Multiple State Agencies Warn of Thin Ice Dangers

 by Tom MarinoJanuary 23, 2022

Multiple state agencies issued a warning to members of the public about the potential dangers of thin ice on streams and rivers, and asked for diligent practices from all.

The Massachusetts State Police [MSP], the Department of Conservation and Recreation [DCR], the Department of Fish and Game [DFG] and the Massachusetts Environmental Police [EP] issued a joint statement on Friday, January 21.

If you witness a person or animal fall through the ice, call for help before attempting a rescue on your own. Always use something long or throw something to help the victim while you are awaiting assistance from first responders. In all circumstances, individuals are urged to put safety first. B

Here are some safety tips to follow when near bodies of water during the winter months:

  • Parents should always closely watch and supervise their children.
  • Never go onto ice alone.
  • Always keep pets on a leash (if a pet falls through the ice, do not attempt a rescue yourself - instead, call for help).
  • Beware of ice covered with snow. Snow can insulate ice and keep it from freezing. It also hides cracks as well as other weak spots.
  • Ice formed on flowing water (including springs under the surface) is generally weaker than ice over still water.
  • Ice seldom freezes or thaws at a uniform rate. It can be a foot thick in one spot and an inch thick in another.
  • If a companion falls through the ice and you are unable to reach that person from shore, throw something to them (a rope, tree branch, jumper cables from a car, etc.).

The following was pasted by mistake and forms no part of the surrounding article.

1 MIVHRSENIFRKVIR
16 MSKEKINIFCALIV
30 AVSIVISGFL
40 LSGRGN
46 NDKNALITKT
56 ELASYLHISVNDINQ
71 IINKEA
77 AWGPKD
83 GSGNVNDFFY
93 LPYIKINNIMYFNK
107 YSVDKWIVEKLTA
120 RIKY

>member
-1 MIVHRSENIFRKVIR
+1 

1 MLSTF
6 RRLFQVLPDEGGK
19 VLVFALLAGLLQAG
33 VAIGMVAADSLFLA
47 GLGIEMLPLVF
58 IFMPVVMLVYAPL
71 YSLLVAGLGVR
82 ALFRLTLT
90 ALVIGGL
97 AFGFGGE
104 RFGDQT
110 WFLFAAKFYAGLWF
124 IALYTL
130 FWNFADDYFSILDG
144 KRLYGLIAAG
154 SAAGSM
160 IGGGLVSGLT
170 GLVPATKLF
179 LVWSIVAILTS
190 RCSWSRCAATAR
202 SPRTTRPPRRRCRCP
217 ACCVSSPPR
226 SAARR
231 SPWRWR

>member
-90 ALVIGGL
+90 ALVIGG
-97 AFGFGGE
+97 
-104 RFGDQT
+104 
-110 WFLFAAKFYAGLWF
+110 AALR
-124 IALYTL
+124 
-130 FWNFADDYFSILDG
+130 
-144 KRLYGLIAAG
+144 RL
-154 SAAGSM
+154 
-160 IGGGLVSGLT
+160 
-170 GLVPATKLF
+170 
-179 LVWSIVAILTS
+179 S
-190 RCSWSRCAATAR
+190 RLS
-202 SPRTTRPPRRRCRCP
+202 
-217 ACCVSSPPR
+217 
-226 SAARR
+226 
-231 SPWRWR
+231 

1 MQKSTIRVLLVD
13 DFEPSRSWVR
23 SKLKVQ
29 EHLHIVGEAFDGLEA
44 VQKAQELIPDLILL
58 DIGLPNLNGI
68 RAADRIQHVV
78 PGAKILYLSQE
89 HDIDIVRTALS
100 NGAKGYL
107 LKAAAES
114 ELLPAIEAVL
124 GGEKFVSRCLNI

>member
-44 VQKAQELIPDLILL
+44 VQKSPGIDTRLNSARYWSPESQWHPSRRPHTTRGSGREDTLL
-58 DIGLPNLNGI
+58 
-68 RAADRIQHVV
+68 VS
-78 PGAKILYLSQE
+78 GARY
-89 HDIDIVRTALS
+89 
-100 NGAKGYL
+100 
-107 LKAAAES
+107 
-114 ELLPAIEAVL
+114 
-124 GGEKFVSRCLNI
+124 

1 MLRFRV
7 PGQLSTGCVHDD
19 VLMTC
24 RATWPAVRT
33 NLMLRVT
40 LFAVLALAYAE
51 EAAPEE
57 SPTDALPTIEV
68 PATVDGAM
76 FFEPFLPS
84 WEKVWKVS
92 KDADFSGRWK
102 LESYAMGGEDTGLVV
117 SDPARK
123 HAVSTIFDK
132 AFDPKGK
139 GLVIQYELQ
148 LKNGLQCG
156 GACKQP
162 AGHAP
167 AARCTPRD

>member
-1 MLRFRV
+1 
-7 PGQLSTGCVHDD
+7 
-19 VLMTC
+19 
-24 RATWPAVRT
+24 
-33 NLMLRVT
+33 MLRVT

• If this does not work, go or phone for help. Get medical assistance for the victim immediately.
  • If you fall in, try not to panic. Turn toward the direction you came from and place your hands and arms on the unbroken surface, working forward by kicking your feet.
    • Once the ice is solid enough to hold you, and you can pull yourself out, remain laid out on the ice (do not stand; lying down spreads your weight across a wider area, lessening your weight on any one spot) and roll away from the hole.
    • Crawl back the way you came, keeping your weight distributed until you return to solid ice or ground
  • As the season progresses, plan accordingly and use caution, as older ice conditions greatly vary and are subject to rapid changes.

The Massachusetts State Police reminds the public to call 911 in an emergency, such as a person or a pet falling through the ice. Additionally, several state parks and facilities provide outdoor recreational opportunities throughout the winter season, some with DCR rangers and/or staff facilitating programs.

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